At the Y
As Christmas draws near, the themes of giving and togetherness are at heart of all celebrations. We enjoy spending time with the people we love.
We are allowed to choose where and who we want to spend our holidays with. This is a right that many of us take for granted.
What if we were unable to celebrate the holidays because of religious discrimination? What if we were separated from our friends and family because of war and political unrest?
We are fortunate to live in a place where we are allowed to celebrate openly without the risk of persecution. Human rights are at the basis of our ability to live freely.
Dec. 10 has been designated by the United Nation as International Human Rights Day. This date marks the anniversary of the Universal Declaration of Human Rights.
The Declaration of Human Rights was adopted in 1948 by the UN General Assembly after the creation of the United Nations. The international community vowed to never let the destruction and human devastation of the Second World War happen again.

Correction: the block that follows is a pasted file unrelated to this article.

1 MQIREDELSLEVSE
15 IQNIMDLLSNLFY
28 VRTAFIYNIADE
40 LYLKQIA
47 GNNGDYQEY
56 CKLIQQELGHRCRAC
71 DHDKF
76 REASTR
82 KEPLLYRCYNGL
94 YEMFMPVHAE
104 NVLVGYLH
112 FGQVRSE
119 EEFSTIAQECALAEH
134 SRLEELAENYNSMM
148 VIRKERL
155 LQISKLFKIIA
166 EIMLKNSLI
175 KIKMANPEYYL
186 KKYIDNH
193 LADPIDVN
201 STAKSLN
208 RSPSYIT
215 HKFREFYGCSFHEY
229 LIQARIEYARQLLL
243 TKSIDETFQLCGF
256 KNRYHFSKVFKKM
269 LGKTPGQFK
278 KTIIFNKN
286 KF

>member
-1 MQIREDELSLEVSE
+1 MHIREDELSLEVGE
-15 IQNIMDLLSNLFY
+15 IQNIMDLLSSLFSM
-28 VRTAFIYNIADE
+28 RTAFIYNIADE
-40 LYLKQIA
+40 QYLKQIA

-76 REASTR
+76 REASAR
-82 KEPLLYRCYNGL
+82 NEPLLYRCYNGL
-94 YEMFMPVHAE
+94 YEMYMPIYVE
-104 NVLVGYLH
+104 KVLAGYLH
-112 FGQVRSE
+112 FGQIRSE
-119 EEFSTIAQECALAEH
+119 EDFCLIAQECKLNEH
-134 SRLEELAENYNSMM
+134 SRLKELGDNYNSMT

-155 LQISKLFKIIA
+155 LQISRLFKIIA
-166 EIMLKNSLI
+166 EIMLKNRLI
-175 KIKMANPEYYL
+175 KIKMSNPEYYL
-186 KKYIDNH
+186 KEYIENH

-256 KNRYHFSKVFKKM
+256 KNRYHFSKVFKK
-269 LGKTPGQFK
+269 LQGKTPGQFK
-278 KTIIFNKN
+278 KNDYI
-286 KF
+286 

The purpose of Human Rights Day is to spark conversation and to open dialogue about how these freedoms are being upheld around the world.
Human Rights is a broad and complex subject that includes the interests of everyone.
The Nova Scotia Human Rights Commission is an independent government agency that is dedicated to working for the right of all Nova Scotians. This is an agency that can help you get your voice heard through educational programs, public events, and workshops.
Our freedom does not come easily. It requires consistent conversation, compassion, and compromise. To ensure our rights are being upheld we need to be a part of the conversation. As Nelson Mandela said, “to deny people their human rights is to challenge their very humanity.”
Stacey Coombs is a membership services representative at the YMCA Association of Cumberland. At the Y appears bi-weekly in The Amherst News.